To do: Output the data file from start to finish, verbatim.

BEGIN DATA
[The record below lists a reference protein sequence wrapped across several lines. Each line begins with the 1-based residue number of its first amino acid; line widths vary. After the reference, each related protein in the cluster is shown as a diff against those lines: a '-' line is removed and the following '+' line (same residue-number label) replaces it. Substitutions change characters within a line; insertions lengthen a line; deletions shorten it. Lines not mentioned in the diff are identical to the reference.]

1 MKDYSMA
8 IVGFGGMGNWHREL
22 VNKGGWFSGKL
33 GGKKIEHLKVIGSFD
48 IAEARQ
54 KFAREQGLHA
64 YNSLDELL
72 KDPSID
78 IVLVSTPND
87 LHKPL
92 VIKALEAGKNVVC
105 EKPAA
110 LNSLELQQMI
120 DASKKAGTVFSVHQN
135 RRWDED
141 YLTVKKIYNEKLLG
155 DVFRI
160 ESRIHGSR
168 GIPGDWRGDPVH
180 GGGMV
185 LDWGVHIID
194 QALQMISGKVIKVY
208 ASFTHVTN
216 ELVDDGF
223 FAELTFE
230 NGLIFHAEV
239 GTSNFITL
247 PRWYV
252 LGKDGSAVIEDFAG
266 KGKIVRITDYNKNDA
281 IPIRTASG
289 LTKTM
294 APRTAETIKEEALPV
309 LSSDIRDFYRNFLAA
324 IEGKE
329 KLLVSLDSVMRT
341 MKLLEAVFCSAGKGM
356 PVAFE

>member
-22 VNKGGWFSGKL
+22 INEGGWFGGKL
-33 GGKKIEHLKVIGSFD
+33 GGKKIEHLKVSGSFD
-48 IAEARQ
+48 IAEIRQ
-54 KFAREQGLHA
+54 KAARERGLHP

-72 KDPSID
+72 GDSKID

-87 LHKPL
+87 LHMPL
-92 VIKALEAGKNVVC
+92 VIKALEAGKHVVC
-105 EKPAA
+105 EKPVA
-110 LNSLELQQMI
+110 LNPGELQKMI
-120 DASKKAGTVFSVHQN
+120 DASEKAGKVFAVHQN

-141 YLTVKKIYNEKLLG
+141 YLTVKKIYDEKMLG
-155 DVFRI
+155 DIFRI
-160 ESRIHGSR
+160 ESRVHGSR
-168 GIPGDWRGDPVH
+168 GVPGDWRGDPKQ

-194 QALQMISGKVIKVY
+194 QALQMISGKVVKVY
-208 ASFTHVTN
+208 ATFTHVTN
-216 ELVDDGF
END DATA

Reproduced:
[The record below lists a reference protein sequence wrapped across several lines. Each line begins with the 1-based residue number of its first amino acid; line widths vary. After the reference, each related protein in the cluster is shown as a diff against those lines: a '-' line is removed and the following '+' line (same residue-number label) replaces it. Substitutions change characters within a line; insertions lengthen a line; deletions shorten it. Lines not mentioned in the diff are identical to the reference.]

1 MKDYSMA
8 IVGFGGMGNWHREL
22 VNKGGWFSGKL
33 GGKKIEHLKVIGSFD
48 IAEARQ
54 KFAREQGLHA
64 YNSLDELL
72 KDPSID
78 IVLVSTPND
87 LHKPL
92 VIKALEAGKNVVC
105 EKPAA
110 LNSLELQQMI
120 DASKKAGTVFSVHQN
135 RRWDED
141 YLTVKKIYNEKLLG
155 DVFRI
160 ESRIHGSR
168 GIPGDWRGDPVH
180 GGGMV
185 LDWGVHIID
194 QALQMISGKVIKVY
208 ASFTHVTN
216 ELVDDGF
223 FAELTFE
230 NGLIFHAEV
239 GTSNFITL
247 PRWYV
252 LGKDGSAVIEDFAG
266 KGKIVRITDYNKNDA
281 IPIRTASG
289 LTKTM
294 APRTAETIKEEALPV
309 LSSDIRDFYRNFLAA
324 IEGKE
329 KLLVSLDSVMRT
341 MKLLEAVFCSAGKGM
356 PVAFE

>member
-22 VNKGGWFSGKL
+22 INEGGWFGGKL
-33 GGKKIEHLKVIGSFD
+33 GGKKIEHLKVSGSFD
-48 IAEARQ
+48 IAEIRQ
-54 KFAREQGLHA
+54 KAARERGLHP

-72 KDPSID
+72 GDSKID

-87 LHKPL
+87 LHMPL
-92 VIKALEAGKNVVC
+92 VIKALEAGKHVVC
-105 EKPAA
+105 EKPVA
-110 LNSLELQQMI
+110 LNPGELQKMI
-120 DASKKAGTVFSVHQN
+120 DASEKAGKVFAVHQN

-141 YLTVKKIYNEKLLG
+141 YLTVKKIYDEKMLG
-155 DVFRI
+155 DIFRI
-160 ESRIHGSR
+160 ESRVHGSR
-168 GIPGDWRGDPVH
+168 GVPGDWRGDPKQ

-194 QALQMISGKVIKVY
+194 QALQMISGKVVKVY
-208 ASFTHVTN
+208 ATFTHVTN
-216 ELVDDGF